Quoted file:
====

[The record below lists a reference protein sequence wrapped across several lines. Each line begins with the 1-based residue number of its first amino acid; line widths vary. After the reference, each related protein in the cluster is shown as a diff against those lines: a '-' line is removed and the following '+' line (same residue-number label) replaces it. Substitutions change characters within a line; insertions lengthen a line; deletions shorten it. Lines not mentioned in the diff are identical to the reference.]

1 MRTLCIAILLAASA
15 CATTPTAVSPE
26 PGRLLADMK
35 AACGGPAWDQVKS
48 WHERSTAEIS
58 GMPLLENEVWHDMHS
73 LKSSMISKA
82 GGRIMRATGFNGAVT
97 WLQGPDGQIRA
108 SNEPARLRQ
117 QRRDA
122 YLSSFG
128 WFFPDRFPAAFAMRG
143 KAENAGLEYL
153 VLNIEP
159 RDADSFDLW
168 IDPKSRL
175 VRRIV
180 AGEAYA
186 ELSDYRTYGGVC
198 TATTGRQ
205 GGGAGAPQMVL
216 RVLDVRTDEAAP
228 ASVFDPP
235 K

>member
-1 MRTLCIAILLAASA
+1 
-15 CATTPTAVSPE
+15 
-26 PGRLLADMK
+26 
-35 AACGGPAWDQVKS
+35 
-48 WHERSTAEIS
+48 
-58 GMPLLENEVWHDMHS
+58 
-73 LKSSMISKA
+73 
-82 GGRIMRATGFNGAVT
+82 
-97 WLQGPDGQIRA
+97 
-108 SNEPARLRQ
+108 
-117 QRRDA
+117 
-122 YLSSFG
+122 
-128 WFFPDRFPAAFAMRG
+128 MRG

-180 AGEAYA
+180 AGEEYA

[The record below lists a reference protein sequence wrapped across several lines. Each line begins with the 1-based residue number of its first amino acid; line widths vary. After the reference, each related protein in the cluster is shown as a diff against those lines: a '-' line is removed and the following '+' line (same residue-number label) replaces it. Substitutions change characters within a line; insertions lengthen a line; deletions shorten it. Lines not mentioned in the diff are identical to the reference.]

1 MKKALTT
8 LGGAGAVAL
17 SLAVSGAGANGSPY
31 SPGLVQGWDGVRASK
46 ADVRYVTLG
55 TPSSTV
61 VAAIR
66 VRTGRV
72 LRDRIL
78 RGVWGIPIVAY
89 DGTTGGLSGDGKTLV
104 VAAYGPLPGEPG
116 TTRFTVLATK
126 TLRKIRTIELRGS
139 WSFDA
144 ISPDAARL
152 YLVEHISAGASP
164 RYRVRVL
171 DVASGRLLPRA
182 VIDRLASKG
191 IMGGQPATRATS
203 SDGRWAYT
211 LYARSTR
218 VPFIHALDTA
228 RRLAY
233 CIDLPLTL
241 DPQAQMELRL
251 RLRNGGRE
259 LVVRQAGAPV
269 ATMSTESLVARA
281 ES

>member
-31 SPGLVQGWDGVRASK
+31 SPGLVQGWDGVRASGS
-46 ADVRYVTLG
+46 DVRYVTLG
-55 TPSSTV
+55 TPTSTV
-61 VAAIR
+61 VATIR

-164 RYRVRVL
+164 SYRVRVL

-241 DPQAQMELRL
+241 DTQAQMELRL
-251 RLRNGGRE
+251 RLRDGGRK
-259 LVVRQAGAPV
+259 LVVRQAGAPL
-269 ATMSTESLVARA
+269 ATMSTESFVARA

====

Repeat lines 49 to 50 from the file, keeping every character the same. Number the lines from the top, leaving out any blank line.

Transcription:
+117 
-122 YLSSFG